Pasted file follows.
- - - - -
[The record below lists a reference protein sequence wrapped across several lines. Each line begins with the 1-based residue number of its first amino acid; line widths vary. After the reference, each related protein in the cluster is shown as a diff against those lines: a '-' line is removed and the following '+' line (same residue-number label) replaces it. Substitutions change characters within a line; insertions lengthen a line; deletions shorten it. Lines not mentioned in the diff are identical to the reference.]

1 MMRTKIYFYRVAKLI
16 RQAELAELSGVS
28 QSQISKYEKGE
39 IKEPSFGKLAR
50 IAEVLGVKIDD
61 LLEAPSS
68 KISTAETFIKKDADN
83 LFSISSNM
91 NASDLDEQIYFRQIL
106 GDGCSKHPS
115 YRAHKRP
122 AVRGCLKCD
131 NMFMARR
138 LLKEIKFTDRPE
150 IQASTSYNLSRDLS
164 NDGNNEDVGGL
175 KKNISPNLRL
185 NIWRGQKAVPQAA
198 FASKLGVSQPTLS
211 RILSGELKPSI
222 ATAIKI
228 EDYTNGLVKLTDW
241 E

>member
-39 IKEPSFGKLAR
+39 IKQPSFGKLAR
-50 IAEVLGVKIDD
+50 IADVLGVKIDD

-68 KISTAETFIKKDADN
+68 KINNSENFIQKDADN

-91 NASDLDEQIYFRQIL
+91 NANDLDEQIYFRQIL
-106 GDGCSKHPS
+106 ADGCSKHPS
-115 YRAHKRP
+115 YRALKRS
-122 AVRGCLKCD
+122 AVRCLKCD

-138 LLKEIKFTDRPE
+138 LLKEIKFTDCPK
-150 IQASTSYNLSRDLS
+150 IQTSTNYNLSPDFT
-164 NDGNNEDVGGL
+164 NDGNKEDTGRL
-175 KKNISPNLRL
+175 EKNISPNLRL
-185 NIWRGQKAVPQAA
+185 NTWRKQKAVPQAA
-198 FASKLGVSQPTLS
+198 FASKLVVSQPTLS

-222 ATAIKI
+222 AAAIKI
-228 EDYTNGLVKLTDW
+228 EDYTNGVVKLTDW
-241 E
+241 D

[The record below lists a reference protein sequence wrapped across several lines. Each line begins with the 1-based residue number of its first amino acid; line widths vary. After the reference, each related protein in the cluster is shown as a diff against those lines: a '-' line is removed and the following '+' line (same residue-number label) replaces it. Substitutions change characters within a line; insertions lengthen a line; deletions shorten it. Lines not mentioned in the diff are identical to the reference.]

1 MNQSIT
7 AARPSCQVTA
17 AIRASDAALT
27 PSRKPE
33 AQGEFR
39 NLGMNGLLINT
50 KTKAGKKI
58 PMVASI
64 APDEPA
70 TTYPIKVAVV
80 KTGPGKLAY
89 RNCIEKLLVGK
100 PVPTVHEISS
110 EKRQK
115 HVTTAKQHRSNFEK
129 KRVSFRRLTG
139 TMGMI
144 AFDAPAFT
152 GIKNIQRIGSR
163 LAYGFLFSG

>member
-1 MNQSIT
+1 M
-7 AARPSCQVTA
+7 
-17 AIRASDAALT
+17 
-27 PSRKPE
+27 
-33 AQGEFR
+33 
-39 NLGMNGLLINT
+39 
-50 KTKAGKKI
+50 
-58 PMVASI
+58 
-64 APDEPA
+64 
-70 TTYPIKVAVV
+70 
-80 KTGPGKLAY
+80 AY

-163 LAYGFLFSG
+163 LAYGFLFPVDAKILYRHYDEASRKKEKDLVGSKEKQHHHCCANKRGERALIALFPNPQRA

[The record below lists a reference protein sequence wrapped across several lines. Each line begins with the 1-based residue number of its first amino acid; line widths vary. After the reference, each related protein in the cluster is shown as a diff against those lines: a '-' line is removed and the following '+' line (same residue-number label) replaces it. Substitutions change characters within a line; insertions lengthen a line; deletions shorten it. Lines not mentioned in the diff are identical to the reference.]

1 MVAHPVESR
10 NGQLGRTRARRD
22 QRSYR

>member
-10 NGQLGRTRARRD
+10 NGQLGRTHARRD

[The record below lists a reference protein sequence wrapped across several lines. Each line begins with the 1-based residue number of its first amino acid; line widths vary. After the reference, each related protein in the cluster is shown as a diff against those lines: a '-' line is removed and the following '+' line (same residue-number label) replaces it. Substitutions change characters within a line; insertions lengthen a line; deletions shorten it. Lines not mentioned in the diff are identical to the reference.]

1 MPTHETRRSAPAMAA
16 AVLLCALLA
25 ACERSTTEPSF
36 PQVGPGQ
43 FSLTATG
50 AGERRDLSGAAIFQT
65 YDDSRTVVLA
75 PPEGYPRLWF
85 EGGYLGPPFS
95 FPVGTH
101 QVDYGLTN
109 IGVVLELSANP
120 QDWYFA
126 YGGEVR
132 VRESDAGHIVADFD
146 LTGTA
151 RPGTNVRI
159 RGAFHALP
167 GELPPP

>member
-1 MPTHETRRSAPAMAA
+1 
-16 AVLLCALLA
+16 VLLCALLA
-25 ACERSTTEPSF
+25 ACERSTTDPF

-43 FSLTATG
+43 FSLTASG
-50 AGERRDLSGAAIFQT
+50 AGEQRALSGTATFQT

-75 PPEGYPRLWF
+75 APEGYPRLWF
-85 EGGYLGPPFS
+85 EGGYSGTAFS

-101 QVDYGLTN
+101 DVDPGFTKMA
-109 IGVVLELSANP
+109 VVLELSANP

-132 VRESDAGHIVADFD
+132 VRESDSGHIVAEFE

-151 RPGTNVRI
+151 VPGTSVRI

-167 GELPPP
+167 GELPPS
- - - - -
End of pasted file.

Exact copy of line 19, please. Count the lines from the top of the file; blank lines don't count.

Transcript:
185 NIWRGQKAVPQAA